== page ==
The numbers broken down regionally are somewhat more positive for Notley, as her party holds a commanding 52 to 34 lead in the Capital Region, though those numbers are mirrored in the greater Calgary area, with the UCP holding the edge 54 to 33 over the NDP.
Worth noting, though, are the following caveats:
- Polls are a snapshot in time, not a predictor of the eventual outcome. If an election were held today, the decided voters were leaning this way, though a full 22% of voters indicated they were undecided.
- An election is not being held today.
- Not everyone votes. Conventional political wisdom suggests that the older you are, the more likely you are to vote - and such groups tend to lean conservative in this province.
- Campaigns matter. They really, REALLY matter.
Consider that in 2015, at this stage in the provincial election, the polls showed the Wildrose Party of Brian Jean ahead in the polls at 31% versus the Prentice PC's at 27% and the Notley NDP at 26%. The final result of that campaign saw the NDP pulling 41% of votes cast, to the PC's 28% and the Wildrose's 24%. In 28 days, the NDP went from third to first, and won a majority government while outperforming that initial poll by 15%.
On a municipal level, four weeks before the 2010 Calgary election, long-time City Councilor Ric McIver led the field with 43% in polls, compared to Barb Higgins at 28% and unknown MRU Professor Naheed Nenshi a distant third at 8%. Once the votes were counted on election day, Nenshi had won the mayor's chair with 40% of votes cast compared to McIver's 32% and Higgins' 26%. In 28 days, Nenshi went from third to first, and won while outperforming that initial poll by 32%.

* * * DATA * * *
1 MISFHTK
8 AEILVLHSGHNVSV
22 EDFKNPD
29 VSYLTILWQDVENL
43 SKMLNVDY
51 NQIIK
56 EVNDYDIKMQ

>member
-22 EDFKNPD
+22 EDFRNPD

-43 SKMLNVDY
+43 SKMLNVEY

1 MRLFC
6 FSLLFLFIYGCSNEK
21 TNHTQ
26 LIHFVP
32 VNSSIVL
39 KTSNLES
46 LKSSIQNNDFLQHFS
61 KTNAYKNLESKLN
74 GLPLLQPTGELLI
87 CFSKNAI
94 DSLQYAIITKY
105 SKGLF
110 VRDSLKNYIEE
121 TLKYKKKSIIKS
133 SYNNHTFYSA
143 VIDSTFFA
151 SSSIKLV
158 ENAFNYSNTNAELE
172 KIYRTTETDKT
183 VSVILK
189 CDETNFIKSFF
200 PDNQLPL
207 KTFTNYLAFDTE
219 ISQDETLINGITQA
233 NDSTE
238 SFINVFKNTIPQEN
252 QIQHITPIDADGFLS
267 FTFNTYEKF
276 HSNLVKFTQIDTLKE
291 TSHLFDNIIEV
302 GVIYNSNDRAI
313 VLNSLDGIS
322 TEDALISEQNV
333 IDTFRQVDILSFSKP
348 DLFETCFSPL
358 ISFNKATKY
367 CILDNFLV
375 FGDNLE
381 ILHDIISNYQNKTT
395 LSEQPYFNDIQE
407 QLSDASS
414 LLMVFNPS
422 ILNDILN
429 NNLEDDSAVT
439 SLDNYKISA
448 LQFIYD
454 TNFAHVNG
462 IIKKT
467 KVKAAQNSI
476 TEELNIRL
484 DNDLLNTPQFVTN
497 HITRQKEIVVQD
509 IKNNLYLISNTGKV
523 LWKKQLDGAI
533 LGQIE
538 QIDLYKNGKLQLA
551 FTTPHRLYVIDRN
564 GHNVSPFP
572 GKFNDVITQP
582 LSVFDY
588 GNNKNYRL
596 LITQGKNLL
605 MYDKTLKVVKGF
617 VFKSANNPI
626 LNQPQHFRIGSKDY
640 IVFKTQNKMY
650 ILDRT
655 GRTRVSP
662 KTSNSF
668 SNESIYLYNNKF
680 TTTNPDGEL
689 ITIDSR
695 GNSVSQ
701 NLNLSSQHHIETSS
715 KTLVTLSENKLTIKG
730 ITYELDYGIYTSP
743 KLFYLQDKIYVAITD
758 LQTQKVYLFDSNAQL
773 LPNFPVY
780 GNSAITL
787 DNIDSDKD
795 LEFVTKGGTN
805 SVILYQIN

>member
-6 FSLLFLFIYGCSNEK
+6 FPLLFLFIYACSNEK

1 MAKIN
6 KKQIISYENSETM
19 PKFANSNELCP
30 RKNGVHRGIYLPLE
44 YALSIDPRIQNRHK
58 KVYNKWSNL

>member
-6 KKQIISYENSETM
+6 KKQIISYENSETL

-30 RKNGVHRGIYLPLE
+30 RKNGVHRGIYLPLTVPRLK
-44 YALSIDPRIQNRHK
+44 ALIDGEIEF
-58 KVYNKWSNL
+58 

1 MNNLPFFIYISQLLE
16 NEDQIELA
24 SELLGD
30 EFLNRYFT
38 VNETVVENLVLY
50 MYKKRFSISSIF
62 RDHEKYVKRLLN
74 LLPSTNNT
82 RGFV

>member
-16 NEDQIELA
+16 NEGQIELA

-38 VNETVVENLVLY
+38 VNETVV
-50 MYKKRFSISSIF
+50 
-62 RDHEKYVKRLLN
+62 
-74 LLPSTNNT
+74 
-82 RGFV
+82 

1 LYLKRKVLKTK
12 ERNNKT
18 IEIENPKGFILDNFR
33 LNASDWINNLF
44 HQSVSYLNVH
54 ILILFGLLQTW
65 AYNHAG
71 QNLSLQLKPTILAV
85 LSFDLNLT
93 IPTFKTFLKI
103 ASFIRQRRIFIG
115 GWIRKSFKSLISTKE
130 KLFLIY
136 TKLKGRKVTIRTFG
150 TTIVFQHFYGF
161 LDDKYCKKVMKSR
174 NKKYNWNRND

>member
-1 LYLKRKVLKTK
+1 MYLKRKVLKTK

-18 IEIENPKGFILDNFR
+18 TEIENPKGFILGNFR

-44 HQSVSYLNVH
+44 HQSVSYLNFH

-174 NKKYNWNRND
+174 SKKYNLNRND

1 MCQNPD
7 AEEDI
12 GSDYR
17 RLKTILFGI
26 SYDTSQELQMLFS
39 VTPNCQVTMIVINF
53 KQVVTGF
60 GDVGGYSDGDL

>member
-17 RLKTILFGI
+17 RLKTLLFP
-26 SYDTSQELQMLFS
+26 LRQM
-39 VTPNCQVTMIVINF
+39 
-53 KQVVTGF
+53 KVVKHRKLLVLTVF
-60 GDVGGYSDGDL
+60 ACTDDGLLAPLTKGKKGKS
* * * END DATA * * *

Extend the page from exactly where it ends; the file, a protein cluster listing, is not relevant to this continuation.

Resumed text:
This is not to suggest that the third-place candidate or party - in the case of the 2019 Alberta election, this is the Alberta Party (polling at 8% province-wide) - is a shoo-in, by any stretch. It simply goes to illustrate the point that the narrative being desperately pushed by both the NDP and the Conservatives, that this is a two-horse race that no one else has a shot at - it just that: a campaign narrative, hoping to steer people away from considering other options.
Of course, on the balance of probabilities, the top 2 finishers in this contest are going to be the NDP and the United Conservatives. 99 times out of a hundred, these sorts of leads in polls are relatively safe, and voters flock to one side in hopes of stopping the other side from winning. That's why both parties are pushing the narrative that this is a two-horse race: Because most of the time, that simple narrative WORKS. Wonks like myself like to delude ourselves into thinking that people will vote for the best policies, or will cast their vote for aspirational reasons, but by far the best motivator is fear.
I fear what four more years of the NDP will do to the economy, so I'm voting Kenney.
I fear what Kenney's party might do to public services and minority rights, so I'm voting NDP.
Can the Alberta Party win this election?
I mean, it's possible. They'll have candidates in all 87 constituencies - which is basically a requirement for any party hoping to seriously have a shot at forming government. But a LOT will have to go right for them, and wrong for their opponents, over the next four weeks.
At this stage, I'd put their chances alongside those of my Oilers making the Stanley Cup Playoffs this year.
It's not likely.
But it's POSSIBLE.
But it's going to take a lot of hard work, a lot of people performing at or above the highest level they thought possible, and some significant mis-steps from their opponents.